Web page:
Health secretary Humza Yousaf asked Scots to consider whether they need to visit A&E during winter, when pressure is expected to increase.

“Occupancy and staffing pressures remain high across emergency departments and continue to have an impact on the delivery of services,” he said in a statement.

“Covid has not gone away, but despite this, almost two-thirds of patients are being seen within four hours of arrival.

 Health secretary Humza Yousaf.STV News

“As we begin to enter the winter period, people should consider whether their condition is an emergency, such as a stroke, heart attack or major trauma, before going to A&E. Local GPs and pharmacies can be contacted during the day for non-critical care, NHS 24 is also available day or night on 111 for non-emergency inquiries.

“Through our urgent and unscheduled care collaborative programme we are investing £50m to drive down waiting times, including further development of flow navigation centres in every board to ensure rapid access to a clinician and scheduled appointments, where possible.

“This will avoid people waiting in A&E waiting rooms unnecessarily.”

‘Damning indictment of SNP mismanagement’

Scottish Conservative health spokesman Dr Sandesh Gulhane said: “We know excess delays inevitably translate to needless deaths, which is why the record number of patients waiting more than eight hours and more than 12 hours to be seen is so alarming.

“It’s completely unacceptable, and a damning indictment of SNP mismanagement, that nearly 1,300 patients in one week alone had to wait more than half a day to be seen in Scotland’s emergency wards.

Scottish Conservative health spokesman Dr Sandesh Gulhane.STV News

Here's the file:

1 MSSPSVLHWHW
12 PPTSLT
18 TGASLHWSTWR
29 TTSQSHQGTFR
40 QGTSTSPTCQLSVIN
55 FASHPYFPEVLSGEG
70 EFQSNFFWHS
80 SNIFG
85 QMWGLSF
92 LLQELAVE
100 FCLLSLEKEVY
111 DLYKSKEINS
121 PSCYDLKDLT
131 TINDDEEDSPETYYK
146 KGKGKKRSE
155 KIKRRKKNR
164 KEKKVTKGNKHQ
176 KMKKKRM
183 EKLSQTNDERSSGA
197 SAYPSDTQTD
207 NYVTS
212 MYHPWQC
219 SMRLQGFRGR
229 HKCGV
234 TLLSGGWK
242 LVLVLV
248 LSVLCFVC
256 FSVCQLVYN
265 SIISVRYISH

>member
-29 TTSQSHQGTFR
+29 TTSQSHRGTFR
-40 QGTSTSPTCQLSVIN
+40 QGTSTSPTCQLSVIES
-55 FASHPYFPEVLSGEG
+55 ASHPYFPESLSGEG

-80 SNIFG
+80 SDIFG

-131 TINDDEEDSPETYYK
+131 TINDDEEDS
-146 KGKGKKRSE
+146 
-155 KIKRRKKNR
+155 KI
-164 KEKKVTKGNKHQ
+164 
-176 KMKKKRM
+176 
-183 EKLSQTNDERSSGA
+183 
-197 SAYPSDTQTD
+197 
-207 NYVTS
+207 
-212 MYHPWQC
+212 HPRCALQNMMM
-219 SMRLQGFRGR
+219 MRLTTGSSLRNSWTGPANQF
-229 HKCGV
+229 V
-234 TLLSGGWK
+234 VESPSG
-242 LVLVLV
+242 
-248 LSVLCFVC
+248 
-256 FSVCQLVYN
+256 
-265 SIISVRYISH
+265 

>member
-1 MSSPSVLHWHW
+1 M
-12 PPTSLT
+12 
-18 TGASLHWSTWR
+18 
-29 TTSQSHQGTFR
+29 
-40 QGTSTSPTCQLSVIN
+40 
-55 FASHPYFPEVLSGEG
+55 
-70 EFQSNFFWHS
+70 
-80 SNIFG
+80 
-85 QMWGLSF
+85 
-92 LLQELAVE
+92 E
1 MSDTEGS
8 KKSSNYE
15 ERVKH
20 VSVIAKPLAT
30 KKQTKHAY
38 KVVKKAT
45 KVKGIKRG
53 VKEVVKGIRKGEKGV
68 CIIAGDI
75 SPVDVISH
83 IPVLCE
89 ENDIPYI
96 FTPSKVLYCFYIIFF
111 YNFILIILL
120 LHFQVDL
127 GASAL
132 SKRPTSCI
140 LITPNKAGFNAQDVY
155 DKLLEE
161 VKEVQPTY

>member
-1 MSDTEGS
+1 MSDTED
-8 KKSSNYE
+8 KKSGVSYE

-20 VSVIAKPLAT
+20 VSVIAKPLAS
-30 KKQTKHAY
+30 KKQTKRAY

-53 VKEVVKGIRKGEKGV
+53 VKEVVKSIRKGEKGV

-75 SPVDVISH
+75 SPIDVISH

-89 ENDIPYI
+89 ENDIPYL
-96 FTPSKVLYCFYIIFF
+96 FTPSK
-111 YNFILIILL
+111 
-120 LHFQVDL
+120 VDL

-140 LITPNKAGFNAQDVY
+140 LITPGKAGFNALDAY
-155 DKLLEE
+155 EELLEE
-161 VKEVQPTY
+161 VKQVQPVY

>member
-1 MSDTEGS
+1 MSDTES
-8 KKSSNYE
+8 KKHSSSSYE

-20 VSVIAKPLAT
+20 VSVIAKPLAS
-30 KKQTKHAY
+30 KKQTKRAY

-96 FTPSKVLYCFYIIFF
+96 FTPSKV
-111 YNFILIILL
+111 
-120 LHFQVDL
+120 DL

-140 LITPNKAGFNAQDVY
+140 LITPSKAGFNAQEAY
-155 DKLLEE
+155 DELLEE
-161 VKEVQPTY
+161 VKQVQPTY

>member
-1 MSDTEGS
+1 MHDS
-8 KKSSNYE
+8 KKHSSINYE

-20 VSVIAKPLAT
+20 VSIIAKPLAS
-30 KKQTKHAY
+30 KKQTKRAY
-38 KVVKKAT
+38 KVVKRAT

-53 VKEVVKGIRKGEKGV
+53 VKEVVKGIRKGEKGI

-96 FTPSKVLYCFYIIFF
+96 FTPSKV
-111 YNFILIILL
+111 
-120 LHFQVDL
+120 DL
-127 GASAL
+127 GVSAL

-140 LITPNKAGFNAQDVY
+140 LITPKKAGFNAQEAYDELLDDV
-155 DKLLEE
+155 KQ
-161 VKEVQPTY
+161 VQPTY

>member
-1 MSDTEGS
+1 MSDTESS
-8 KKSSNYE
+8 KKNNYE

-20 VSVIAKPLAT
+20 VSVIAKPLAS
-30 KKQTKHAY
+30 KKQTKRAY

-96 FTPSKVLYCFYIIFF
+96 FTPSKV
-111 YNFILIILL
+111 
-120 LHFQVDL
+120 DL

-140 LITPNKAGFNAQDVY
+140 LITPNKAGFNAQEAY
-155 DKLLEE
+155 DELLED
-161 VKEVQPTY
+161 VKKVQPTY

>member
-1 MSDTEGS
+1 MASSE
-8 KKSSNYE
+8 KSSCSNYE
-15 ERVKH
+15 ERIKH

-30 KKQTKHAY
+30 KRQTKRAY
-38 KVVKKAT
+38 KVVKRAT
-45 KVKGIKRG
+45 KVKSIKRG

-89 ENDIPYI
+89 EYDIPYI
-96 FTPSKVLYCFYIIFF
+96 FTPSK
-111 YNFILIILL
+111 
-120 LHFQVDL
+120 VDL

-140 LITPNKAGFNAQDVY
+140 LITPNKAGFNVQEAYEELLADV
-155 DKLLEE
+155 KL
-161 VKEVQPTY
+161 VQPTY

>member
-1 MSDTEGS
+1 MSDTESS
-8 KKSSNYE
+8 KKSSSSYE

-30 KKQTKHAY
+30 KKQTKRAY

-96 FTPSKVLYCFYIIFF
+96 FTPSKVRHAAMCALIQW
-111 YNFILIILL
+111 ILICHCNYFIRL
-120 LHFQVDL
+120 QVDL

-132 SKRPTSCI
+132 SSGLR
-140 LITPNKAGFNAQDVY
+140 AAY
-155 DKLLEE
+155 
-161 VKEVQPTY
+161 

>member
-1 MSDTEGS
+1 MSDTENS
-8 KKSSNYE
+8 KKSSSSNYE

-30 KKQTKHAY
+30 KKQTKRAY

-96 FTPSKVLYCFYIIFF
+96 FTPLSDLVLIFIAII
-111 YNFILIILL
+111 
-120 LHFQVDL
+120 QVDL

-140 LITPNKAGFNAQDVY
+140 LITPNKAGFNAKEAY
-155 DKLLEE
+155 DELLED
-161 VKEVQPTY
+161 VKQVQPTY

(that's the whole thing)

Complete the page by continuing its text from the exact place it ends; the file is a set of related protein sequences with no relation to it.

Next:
“Rather than seeking to lower public expectations further by warning of worse to come over the winter, the health secretary should be redrawing his woefully inadequate plan to prevent this crisis worsening.”

Scottish Lib Dem leader Alex Cole-Hamilton urged Yousaf to come up with a plan to fix emergency departments ahead of parliament returning from recess next week.

“Humza Yousaf’s last significant intervention was the NHS Recovery Plan over a year ago, which wasn’t worth the paper it was written on because waits have spiralled ever since,” he said.

Scottish Lib Dems leader Alex Cole-Hamilton.STV News

“There has been no recovery, and the minister has done nothing to reverse the decline.

“We need to see action now. He should come to parliament next week with a new plan. These waits will put lives at risk. Every week we get closer to a deeper disaster in our NHS this winter.

“Yet people are being taken for granted by SNP ministers who are shifting their attentions and taxpayers’ money to independence.”

Surgeries cancelled in NHS Lothian area

Surgeries have been cancelled after a water leak forced the closure of a hospital sterilisation and decontamination unit.

The facility, where surgical instruments are cleaned and prepared in an ultra-clean environment, serves the whole of NHS Lothian.

The closure forced the postponement of planned and non-emergency surgery on Friday and over the weekend and will mean no routine elective procedures can go ahead.

The Royal Infirmary of Edinburgh.iStock

NHS Lothian says agreements have been reached with other boards and external providers for the sterilisation of surgical instruments.

That will allow the usual schedule of surgery to resume by the end of this week.